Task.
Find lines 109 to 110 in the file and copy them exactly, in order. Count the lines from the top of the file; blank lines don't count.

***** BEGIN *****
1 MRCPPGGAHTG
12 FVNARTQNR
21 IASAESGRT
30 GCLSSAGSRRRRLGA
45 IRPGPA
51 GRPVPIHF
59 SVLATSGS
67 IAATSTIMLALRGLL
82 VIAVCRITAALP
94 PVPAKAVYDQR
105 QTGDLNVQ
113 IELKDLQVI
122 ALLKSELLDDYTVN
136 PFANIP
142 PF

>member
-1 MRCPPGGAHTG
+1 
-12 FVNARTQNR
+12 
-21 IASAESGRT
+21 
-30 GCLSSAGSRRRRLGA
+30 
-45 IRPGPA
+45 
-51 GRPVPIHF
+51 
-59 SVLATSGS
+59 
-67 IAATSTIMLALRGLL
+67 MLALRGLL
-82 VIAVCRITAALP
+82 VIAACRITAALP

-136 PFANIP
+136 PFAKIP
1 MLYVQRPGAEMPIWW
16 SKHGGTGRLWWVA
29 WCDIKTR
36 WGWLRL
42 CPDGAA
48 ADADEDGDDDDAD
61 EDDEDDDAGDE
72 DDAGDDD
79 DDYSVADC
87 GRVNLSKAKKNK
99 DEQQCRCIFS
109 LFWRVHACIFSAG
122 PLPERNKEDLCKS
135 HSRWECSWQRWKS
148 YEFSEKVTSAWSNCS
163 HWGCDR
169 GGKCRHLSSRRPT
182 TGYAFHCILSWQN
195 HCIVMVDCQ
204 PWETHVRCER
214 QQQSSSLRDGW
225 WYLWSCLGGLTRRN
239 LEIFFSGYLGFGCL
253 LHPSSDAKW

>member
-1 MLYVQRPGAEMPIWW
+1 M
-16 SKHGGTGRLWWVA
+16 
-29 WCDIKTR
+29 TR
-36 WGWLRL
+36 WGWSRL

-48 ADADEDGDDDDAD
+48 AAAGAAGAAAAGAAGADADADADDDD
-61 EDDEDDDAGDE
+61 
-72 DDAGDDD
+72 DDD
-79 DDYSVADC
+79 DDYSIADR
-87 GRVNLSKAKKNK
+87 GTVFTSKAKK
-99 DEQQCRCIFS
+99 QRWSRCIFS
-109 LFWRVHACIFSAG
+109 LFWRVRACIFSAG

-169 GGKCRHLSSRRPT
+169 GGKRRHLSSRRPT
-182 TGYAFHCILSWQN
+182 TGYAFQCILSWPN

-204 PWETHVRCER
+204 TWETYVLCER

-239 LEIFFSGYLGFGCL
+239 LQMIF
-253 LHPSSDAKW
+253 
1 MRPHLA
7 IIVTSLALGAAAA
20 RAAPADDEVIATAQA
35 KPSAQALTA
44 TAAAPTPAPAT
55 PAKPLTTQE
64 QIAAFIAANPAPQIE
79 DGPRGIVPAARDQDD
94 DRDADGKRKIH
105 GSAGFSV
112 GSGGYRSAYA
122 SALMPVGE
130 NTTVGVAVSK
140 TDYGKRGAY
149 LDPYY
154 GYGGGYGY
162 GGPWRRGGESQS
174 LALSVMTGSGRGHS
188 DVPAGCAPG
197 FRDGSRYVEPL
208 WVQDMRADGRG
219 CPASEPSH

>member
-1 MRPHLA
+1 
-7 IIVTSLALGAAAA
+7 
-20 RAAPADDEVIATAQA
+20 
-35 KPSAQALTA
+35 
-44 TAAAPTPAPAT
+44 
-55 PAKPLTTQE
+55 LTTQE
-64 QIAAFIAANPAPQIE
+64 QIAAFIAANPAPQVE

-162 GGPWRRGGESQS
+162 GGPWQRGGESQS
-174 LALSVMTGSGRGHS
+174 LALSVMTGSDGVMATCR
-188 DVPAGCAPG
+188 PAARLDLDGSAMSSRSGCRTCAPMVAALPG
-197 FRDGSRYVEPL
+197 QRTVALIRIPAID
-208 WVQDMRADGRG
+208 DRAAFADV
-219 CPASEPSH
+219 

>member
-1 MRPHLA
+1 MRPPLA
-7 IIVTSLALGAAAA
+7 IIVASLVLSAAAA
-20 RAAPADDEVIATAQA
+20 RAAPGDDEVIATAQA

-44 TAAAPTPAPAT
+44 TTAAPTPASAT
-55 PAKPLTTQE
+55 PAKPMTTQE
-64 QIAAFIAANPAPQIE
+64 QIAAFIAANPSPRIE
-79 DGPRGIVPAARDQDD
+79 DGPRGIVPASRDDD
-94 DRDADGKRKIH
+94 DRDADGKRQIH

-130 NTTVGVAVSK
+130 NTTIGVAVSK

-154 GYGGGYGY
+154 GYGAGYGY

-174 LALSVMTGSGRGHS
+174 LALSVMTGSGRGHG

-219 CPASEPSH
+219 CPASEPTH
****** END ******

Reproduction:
154 GYGGGYGY
162 GGPWRRGGESQS